In the Books Section:
- Thomson scatters scenes of the first contact between humans and harsels throughout the book. How do these first contact scenes compare to other authors? Were they necessary for the text?
- The settlers on Thalassa theoretically come from the countries surrounding the Mediterranean Sea. Does Thomson maintain that element? Is that detail necessary to the story?
- What do you think of the institutionalizing of the storyteller occupation? I'm specifically thinking about the contrast between that guild structure and the Pilots Union.
- Pilot-Teller works behind the scenes to manage the culture and economy of Thalassa. Is the book intending to be Utopian? If so, is the book intending to be didactic in its utopianism? And, if it is intending to teach, what message regarding cultural
structures are readers supposed to take from the book?
- Harsels change sex at the end of their lives in order to procreate. Further, a gender-bending nun gets included in the final scenes. Is the book trying to convey a trans-positive message? If so, how does it succeed? How does it fail?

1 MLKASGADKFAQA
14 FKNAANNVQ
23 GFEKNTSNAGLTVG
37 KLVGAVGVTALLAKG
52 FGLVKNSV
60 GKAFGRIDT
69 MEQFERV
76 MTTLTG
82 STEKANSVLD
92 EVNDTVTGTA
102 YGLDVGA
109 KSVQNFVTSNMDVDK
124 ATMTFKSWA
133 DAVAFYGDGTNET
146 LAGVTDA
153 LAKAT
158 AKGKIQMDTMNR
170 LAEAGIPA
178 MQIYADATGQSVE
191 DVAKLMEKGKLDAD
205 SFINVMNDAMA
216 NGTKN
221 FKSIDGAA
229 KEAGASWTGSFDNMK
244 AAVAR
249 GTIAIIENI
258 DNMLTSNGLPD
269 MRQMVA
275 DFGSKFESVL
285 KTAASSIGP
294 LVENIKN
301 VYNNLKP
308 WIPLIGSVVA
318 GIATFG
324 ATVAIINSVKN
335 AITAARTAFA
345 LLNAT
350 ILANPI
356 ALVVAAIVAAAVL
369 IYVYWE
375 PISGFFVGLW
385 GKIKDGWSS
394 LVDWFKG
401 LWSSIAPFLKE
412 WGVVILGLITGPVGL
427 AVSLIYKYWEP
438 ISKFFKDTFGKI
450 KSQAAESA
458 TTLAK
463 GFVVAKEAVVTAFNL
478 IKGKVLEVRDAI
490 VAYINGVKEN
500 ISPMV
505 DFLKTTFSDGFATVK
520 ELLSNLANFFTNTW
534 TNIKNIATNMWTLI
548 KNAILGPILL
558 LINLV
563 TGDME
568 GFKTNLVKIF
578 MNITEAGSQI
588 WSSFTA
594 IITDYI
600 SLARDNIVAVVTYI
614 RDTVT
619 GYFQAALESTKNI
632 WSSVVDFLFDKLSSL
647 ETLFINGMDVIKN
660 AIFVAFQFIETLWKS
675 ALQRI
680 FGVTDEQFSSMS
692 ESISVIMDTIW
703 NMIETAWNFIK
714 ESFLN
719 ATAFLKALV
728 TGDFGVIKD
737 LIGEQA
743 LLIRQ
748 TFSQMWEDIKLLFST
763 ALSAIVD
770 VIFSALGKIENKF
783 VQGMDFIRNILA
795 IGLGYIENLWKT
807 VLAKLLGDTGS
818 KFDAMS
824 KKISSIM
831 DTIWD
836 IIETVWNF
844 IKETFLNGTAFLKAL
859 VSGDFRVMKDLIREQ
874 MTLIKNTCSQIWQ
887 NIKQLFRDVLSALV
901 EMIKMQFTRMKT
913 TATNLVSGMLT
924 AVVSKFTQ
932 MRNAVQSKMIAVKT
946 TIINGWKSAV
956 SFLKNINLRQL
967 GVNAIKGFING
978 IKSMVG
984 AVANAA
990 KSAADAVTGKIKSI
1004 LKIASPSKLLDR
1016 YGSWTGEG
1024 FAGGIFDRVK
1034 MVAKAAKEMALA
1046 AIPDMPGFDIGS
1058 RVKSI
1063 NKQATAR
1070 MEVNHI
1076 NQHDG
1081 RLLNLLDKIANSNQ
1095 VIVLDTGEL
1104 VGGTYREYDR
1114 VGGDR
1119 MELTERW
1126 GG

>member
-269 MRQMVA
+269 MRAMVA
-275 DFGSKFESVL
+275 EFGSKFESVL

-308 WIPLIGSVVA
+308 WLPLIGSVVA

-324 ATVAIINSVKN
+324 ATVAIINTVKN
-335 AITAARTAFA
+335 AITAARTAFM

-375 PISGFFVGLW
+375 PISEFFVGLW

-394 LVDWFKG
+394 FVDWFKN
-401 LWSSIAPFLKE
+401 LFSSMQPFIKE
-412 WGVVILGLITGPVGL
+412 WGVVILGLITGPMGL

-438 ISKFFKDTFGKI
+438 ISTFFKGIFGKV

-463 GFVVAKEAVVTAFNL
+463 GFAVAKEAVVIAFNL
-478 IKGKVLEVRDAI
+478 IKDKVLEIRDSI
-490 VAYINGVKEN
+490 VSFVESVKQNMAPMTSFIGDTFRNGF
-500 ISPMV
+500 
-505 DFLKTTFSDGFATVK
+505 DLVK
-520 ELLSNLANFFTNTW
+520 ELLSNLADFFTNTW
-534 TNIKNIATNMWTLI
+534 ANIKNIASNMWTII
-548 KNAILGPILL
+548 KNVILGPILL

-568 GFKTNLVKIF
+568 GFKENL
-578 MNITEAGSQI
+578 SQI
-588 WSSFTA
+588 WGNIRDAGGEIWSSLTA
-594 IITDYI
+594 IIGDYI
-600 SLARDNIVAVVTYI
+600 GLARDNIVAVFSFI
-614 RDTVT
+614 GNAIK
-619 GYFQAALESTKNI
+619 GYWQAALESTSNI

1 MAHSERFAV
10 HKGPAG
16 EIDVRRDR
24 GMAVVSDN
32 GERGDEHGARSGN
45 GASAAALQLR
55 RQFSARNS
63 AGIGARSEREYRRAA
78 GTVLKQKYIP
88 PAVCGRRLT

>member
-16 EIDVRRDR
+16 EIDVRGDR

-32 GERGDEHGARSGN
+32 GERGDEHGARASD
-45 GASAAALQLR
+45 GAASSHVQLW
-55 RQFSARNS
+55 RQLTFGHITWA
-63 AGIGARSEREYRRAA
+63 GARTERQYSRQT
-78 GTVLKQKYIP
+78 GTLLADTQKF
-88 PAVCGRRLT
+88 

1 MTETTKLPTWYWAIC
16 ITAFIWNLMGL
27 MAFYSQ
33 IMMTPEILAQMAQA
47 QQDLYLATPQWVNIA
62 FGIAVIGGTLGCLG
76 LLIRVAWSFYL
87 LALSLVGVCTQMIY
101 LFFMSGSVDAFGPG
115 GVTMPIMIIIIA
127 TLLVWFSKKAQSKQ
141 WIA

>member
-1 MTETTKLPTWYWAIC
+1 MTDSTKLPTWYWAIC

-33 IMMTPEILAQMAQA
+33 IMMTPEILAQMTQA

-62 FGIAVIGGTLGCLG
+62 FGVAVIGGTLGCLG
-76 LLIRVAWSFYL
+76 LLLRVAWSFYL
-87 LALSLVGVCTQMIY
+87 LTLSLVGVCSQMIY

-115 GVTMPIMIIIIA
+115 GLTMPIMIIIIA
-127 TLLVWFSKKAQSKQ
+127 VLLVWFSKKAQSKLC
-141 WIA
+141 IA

- As he grows up, Samad discovers that he is gay. Is the story of his coming out a positive portrayal of gay and lesbian life?
- Both Samad and the Teller have a difficult time maintaining a "traditional," longterm, sexual relationship while fulfilling their duties. What various reasons does the book give for this? Were you pleased by this setup? Or displeased?
- Given the emphasis on the Human-Harsel Compact during the mating scenes in the middle of the book, was the book attempting to convey an environmental message? If so, what was the message?
- This book was shortlisted for the Gaylactic Spectrum Award in 2004 along with many other books read by this group: Nalo Hopkinson's The Salt Roads (winner), Chris Moriarty's Spin State, Lynn Flewelling's The Hidden Warrior, Robert Sawyer's Hybrids, Geoff Ryman's Lust, Steven Harper's Trickster, and Johanna Sinisalo's Troll. How does Storyteller measure up?